Author Topic: Getting started with MSP430/AVR32 UC3  (Read 3825 times)

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Offline JimmyM

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Getting started with MSP430/AVR32 UC3
« on: November 02, 2012, 09:51:17 pm »
I've been programming 8-bit AVRs (tiny/Mega) for a couple of years now and would like to try out the MSP430s.
Should I even bother or should I just go up to the AVR32 UC3s instead.

Does anyone have experience with both who also has an opinion?

Thanks, guys
 

alm

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Re: Getting started with MSP430/AVR32 UC3
« Reply #1 on: November 02, 2012, 10:03:28 pm »
The MSP430 will give you experience with a different uC platform, but there is a large amount of overlap with the AVR from application point of view, so it's mostly a sideways move. A 32-bit MCU would be more different, although I don't see the point in choosing AVR32 instead of ARM Cortex at this point. Why tie yourself to a single vendor with a poor track record for availability and lead time when you can choose from the many ARM Cortex vendors?
 

Offline andyturk

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Re: Getting started with MSP430/AVR32 UC3
« Reply #2 on: November 02, 2012, 10:41:21 pm »
Another vote for ARM.
 

Offline cwalex

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Re: Getting started with MSP430/AVR32 UC3
« Reply #3 on: November 03, 2012, 08:12:09 am »
if you have ever used the arduino you can get started straight away with the msp430 launchpad for $4.30 from here https://estore.ti.com/Product3.aspx?ProductId=2031

you can use energia which is a fork of the arduino ide for the msp430 launchpad http://energia.nu

You can't argue with that for $4.30 its a bargain!
 

Offline Harvs

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Re: Getting started with MSP430/AVR32 UC3
« Reply #4 on: November 03, 2012, 10:00:52 am »
ARM or have a look at the PIC32, I'm enjoying working with them and you can pick up small dev kits easily.

I banged my head against the wall with AVR32 a year back.  The very poor level of documentation of their library framework was a continuous frustration.  Microchip have done a stunningly good job in comparison.

And yeah, availability of AVR32's can be difficult.
 

Offline mrflibble

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Re: Getting started with MSP430/AVR32 UC3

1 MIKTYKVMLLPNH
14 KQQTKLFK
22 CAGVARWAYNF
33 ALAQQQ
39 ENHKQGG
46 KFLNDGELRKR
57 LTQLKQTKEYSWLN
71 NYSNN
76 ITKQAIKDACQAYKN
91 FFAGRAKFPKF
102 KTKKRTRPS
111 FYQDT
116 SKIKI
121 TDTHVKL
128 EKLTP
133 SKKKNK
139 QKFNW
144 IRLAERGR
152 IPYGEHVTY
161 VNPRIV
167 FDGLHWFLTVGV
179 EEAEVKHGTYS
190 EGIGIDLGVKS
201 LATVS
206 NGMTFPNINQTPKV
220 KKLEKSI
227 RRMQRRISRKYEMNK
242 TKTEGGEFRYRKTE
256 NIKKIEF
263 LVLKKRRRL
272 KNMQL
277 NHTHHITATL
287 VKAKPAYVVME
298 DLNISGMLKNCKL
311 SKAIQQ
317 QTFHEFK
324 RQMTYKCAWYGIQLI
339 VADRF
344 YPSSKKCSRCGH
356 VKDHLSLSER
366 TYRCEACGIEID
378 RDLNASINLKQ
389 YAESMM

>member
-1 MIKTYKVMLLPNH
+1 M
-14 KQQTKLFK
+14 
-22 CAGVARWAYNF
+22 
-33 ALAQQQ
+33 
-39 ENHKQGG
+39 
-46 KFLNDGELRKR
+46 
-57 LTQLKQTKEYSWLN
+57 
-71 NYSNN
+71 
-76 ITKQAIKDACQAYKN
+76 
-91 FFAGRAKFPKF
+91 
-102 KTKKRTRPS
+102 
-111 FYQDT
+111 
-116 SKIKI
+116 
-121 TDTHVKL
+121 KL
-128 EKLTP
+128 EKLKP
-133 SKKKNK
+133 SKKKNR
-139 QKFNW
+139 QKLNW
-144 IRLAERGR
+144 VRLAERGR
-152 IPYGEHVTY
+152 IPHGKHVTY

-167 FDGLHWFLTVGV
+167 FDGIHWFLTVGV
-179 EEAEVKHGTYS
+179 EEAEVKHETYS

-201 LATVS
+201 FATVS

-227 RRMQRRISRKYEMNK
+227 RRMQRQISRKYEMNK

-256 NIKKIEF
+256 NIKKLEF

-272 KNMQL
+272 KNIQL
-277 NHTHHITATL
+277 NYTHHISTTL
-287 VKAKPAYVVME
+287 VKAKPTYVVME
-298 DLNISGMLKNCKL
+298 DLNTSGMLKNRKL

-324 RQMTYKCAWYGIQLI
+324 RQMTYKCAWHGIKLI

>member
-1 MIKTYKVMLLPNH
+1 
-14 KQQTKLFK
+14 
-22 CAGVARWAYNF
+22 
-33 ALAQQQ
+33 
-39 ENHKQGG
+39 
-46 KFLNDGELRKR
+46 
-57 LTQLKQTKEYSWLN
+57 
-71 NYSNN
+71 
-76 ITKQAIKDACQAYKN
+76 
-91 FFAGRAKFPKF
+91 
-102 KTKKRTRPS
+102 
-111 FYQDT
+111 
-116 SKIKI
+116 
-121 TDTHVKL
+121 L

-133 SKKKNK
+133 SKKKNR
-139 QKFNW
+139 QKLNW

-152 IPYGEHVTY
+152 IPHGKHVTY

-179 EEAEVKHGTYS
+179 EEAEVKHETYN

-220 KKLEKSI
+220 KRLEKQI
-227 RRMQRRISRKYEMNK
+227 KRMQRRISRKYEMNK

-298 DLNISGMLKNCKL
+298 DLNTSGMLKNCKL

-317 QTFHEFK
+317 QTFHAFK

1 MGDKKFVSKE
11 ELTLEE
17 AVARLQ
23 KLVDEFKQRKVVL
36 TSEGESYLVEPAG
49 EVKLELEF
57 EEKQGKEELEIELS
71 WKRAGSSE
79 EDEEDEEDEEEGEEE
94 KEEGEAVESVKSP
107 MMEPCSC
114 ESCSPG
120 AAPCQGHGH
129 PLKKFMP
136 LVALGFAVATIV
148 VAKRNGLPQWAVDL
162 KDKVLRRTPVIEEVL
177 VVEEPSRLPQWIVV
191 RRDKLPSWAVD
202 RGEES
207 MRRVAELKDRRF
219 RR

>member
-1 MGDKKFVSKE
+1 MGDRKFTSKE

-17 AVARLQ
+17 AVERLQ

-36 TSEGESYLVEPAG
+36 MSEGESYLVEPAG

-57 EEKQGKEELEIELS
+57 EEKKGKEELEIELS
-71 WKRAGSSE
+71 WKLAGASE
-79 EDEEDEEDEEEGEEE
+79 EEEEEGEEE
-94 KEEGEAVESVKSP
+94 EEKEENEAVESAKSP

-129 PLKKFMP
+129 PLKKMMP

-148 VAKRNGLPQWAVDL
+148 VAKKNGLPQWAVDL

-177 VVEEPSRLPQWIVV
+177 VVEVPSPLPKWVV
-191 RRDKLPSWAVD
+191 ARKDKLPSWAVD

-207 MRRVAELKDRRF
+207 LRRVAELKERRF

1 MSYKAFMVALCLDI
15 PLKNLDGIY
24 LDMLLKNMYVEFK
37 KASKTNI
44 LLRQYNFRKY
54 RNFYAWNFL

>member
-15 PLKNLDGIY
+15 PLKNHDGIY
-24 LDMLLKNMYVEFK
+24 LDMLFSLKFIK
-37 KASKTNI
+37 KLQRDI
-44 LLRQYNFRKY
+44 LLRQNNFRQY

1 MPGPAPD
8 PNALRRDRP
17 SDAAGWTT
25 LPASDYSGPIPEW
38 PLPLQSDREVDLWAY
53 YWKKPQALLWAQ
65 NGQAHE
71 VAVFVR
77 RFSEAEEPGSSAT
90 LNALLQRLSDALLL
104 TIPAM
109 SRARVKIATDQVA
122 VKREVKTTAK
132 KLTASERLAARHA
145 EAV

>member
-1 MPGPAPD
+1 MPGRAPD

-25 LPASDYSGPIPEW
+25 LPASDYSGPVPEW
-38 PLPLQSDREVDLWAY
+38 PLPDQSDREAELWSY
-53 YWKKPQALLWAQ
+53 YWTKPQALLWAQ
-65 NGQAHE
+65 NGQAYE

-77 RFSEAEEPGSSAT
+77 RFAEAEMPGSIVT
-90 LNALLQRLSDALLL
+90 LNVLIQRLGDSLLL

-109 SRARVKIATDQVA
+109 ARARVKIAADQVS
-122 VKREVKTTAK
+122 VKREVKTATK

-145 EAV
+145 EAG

« Reply #5 on: November 03, 2012, 11:24:10 am »
s/AVR32/STM32F4/g

Good to go!

If your time allows you only one new platform to learn, I'd say skip 16-bit country and go straight for a 32-bit arm mcu. Those stm32f4 discovery boards are pretty good value for money. If you want to have both a 16-bit and a 32-bit mcu in the toolbox then the msp430 is a nice choice IMO.

Or if you can't decide just get both the msp430 launchpad and the stm32f4 discovery. That's still under EUR 20. AND under $20 as well. :P
 

Offline McMonster

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Re: Getting started with MSP430/AVR32 UC3
« Reply #6 on: November 03, 2012, 11:50:17 am »
I also recommend grabbing one of the STM32 Discovery boards. Cheap, open source tools available, so you can easily setup full programming environment using OpenOCD for debugging, Linaro as toolchain and Eclipse or Code::Blocks as IDE. It's not completely straightforward, but there are nice project examples for Eclipse on this page. There's also tutorial for setting things up, but outdated and not translated to English. You can always ask here, I've been through the process and can help.

Just one thing, do not attempt to use STM32's what's called Standard Peripheral Library. It just complicates things, makes you read twice more documentation (first to know the micro and then to see how this stupid library is supposed to work), it's slow and can break things.
 

Offline Bored@Work

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Re: Getting started with MSP430/AVR32 UC3
« Reply #7 on: November 03, 2012, 12:13:20 pm »
TI is now also making an ARM "Launchpad". Just like the original MSP430 they are almost giving it away.
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Offline TheDirty

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Re: Getting started with MSP430/AVR32 UC3
« Reply #8 on: November 04, 2012, 04:00:29 am »
There are some advantages, but MSP430 is really a step sideways from 8bit AVR's.   ARM CM3/CM0 is really a step up.
Mark Higgins
 


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